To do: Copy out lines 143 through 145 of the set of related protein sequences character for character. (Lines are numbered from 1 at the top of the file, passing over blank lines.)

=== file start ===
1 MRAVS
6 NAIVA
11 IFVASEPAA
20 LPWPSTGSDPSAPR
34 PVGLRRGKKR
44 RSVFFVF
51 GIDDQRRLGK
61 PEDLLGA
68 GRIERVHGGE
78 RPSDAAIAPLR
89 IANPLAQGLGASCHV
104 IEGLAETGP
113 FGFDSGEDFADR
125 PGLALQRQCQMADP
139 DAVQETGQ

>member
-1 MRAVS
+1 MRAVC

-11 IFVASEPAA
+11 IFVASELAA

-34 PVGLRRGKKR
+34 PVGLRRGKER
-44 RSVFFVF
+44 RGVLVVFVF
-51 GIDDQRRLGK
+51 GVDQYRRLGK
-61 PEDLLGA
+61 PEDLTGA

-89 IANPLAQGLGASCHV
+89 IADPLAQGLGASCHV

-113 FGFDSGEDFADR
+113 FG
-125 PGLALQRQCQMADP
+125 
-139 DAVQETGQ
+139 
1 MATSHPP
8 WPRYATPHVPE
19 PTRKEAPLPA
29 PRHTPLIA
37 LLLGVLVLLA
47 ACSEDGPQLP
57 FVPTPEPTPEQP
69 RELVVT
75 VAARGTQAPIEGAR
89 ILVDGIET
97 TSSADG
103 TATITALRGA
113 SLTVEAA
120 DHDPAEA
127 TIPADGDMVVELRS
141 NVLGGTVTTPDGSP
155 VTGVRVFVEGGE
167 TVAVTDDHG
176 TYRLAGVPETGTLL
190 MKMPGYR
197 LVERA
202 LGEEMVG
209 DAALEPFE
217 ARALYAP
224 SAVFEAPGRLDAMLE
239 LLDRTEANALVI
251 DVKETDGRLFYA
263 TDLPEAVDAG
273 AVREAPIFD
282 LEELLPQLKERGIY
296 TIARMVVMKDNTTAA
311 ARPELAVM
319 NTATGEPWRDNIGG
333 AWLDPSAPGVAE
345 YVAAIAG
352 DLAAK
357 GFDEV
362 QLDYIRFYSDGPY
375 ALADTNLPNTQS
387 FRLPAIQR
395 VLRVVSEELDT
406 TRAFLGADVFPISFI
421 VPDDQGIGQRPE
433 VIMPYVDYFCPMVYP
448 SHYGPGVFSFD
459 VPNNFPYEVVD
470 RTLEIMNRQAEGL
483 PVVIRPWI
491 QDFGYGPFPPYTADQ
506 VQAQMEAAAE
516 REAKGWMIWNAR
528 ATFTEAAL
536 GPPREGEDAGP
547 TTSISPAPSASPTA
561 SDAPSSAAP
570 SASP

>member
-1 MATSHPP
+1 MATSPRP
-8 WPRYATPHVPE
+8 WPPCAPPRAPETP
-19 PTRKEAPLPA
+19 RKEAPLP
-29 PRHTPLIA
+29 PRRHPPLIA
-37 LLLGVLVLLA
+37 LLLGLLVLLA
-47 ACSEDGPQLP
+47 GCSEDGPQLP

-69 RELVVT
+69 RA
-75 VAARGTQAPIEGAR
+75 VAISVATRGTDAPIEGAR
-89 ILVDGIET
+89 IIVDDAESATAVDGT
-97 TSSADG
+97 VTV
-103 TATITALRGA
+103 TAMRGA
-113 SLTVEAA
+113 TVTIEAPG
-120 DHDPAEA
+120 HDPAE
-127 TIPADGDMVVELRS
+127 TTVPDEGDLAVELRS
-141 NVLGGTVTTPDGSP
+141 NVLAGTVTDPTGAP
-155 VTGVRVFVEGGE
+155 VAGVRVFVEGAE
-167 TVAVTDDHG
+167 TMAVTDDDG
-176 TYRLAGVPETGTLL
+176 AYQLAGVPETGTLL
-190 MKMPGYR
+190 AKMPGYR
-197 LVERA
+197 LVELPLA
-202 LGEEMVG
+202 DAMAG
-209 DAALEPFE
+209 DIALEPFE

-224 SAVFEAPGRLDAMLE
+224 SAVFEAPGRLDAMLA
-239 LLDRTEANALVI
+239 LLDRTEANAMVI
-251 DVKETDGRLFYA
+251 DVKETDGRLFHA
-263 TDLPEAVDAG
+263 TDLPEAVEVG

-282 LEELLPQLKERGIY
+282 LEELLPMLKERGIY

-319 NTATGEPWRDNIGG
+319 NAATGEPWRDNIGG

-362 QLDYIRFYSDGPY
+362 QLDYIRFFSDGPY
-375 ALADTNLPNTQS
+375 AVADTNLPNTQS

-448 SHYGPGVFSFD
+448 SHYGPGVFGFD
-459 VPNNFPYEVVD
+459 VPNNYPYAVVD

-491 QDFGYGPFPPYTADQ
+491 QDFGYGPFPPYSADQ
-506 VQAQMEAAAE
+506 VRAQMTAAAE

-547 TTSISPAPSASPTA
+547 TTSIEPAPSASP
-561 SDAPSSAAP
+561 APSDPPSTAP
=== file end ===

+251 DVKETDGRLFHA
-263 TDLPEAVDAG
+263 TDLPEAVEVG